Faced with staff shortages, Magic Fountain will close two days a week in August

The Magic Fountain will be closed on Tuesdays and Wednesdays starting in August, according to owner Chaudry Ali.  

The popular Mattituck ice cream store, like many other businesses across the region, is struggling with chronic staff shortages. Mr. Ali said he takes pride in his customer service; meeting his own standards means taking time to recharge. 

“It’s a long day,” he said. “And to manage a lot of teenagers, somebody adult has to be here. I end up putting in 130, 140 hours a week and I just can’t. Physically, I can’t handle that.” 

Except for Thanksgiving, Christmas, the occasional storm and a week over the winter when staff will deep clean the shop — Magic Fountain has been open seven days a week since Mr. Ali bought the business in 2007. Current business hours run from 10 a.m. to 10 p.m., but Mr. Ali or a manager usually starts to prep for the day at 5 a.m. The store has never faced a staff shortage like this before.  

“Usually, I’m turning people away because there’ll be two dozen applications sitting on my desk any given day,” Mr. Ali said. 

The past few years have been a little rough, he added. The pandemic limited his ability to train new employees, making last year particularly difficult. But that shortage has persisted into this summer, when more than 70% of the state has been vaccinated and people have started a return to life post-pandemic.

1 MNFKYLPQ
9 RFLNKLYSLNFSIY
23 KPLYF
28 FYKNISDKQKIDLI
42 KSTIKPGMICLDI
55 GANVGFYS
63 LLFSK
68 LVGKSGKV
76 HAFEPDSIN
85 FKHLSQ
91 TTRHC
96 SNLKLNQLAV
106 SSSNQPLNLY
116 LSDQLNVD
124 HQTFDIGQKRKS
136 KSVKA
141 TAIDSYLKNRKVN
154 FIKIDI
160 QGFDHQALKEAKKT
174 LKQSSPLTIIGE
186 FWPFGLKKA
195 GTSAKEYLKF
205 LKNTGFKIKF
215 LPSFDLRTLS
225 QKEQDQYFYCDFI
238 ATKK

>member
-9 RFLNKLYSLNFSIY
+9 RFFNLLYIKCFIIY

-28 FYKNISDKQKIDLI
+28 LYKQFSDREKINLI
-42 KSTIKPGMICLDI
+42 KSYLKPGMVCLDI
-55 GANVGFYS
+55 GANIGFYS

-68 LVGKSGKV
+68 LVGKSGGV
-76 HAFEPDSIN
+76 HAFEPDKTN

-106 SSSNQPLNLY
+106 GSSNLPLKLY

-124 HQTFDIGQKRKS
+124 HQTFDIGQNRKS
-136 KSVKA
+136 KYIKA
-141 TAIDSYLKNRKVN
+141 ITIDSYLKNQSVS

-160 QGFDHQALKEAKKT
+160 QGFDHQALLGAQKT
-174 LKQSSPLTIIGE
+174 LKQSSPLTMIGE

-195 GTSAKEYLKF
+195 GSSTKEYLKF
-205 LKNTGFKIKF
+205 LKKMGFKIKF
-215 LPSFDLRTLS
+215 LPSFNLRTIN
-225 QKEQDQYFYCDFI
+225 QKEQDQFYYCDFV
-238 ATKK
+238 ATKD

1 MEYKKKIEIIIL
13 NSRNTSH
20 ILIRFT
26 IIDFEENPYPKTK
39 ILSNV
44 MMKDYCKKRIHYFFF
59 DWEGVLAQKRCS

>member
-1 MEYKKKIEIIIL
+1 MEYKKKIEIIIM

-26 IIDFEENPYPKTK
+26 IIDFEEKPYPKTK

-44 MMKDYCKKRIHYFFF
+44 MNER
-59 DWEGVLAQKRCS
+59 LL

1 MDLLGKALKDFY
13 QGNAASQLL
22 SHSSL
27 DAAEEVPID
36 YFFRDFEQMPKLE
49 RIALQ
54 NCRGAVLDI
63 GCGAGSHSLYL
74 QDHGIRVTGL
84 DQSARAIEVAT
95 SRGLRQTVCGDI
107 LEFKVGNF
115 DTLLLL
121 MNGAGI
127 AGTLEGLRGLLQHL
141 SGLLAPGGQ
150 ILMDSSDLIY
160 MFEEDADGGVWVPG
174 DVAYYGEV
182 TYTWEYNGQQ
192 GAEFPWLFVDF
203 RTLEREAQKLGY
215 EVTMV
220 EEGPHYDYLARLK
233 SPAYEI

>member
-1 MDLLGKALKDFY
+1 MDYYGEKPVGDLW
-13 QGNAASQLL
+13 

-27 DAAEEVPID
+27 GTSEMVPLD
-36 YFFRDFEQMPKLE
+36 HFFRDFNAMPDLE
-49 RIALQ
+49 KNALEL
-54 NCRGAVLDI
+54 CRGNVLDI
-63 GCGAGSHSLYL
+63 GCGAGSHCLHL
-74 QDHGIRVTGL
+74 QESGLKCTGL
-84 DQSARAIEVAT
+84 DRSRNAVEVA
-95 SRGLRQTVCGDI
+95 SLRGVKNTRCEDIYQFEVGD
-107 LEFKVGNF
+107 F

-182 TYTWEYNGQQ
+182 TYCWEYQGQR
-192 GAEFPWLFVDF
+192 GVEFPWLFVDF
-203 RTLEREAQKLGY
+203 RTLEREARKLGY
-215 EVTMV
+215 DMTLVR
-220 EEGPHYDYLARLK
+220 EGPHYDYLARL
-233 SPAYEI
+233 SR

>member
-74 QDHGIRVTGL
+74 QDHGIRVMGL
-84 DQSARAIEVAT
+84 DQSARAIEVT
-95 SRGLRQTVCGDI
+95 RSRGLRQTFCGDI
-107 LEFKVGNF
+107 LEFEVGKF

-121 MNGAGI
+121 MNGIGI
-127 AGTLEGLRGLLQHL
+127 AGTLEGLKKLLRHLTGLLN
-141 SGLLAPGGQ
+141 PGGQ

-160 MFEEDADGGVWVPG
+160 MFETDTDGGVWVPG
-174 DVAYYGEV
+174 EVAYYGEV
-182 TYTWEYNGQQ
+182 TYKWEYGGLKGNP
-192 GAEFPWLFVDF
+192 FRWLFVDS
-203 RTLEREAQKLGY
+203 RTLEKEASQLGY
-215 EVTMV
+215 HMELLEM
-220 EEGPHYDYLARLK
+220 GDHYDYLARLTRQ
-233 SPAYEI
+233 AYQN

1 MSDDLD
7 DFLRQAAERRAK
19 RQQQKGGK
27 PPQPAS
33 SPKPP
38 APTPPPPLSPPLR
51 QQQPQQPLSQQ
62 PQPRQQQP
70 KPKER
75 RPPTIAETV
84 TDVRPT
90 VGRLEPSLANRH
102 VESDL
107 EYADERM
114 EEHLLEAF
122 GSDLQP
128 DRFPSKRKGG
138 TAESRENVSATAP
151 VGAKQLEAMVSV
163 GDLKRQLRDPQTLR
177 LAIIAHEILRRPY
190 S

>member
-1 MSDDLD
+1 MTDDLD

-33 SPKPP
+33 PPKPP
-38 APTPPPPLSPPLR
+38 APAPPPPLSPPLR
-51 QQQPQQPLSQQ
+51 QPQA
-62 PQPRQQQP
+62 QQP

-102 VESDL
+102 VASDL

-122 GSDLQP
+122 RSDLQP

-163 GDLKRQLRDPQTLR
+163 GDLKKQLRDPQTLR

Right now, he’s struggling to hire shift managers, scoopers, general managers — staff in every department. “You’ll get a laugh” at some of the applications that have crossed his desk recently, he said. Some applicants have requested $25 an hour, despite a lack of experience in retail.  

“For me to provide that and still have to teach them everything … this job, it takes six months to train someone the right way. And if somebody comes in and leaves in a month, it’s a lot of waste of time and money,” he said. 

Mr. Ali pays counter help $15 an hour plus tips. Cake decorators are paid more. A lot of students work at his shop, but they often pair the job with internships. 

“That’s their career,” he said. “I can’t ask them to leave their career and come back and work full-time. So the people that I have, they are giving the most they can.” 

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